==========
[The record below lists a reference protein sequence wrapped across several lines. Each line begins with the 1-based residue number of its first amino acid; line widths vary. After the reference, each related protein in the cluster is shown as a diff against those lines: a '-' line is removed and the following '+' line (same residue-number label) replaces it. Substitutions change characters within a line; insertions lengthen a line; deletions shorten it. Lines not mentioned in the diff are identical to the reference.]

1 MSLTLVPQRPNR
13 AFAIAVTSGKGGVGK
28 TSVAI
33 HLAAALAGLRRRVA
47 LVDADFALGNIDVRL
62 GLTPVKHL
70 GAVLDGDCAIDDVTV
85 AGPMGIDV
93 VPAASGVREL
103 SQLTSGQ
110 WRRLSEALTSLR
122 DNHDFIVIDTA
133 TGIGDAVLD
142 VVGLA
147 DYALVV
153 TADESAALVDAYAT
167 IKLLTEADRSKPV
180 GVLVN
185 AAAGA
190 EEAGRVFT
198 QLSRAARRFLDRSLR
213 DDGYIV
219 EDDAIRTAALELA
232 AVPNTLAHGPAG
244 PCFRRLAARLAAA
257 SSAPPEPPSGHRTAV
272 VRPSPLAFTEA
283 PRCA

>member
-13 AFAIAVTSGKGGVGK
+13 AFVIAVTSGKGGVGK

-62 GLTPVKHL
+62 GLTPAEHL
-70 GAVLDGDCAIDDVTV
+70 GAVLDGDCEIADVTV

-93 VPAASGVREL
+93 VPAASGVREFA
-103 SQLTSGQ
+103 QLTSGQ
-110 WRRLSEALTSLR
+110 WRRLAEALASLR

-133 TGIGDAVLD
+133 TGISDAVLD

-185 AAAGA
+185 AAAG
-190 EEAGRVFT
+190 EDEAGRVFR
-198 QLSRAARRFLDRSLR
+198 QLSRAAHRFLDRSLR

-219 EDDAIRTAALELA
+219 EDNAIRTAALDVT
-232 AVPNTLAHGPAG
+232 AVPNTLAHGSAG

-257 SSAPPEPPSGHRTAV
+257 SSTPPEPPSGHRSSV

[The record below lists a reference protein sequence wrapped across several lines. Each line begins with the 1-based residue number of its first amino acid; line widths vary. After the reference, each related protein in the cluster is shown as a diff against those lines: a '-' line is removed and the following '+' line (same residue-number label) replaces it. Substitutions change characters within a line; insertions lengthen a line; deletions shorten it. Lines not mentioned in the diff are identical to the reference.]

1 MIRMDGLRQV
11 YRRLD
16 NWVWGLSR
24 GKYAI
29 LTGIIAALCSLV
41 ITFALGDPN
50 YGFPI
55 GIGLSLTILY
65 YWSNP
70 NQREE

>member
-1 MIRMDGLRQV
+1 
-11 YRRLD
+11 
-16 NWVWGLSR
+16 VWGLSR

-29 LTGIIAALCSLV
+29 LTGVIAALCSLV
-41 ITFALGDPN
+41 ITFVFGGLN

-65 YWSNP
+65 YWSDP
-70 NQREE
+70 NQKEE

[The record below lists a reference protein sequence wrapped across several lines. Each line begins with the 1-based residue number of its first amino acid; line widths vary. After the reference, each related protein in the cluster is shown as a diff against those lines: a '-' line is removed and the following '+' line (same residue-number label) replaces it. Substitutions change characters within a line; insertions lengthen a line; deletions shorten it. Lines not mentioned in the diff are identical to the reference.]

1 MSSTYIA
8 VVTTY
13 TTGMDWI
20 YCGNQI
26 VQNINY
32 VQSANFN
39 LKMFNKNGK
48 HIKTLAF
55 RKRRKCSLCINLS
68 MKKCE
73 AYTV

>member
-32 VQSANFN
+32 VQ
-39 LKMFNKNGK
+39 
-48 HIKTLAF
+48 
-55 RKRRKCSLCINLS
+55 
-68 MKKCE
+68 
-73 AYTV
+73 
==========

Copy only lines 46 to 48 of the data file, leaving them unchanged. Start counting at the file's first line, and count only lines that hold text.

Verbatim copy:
+185 AAAG
-190 EEAGRVFT
+190 EDEAGRVFR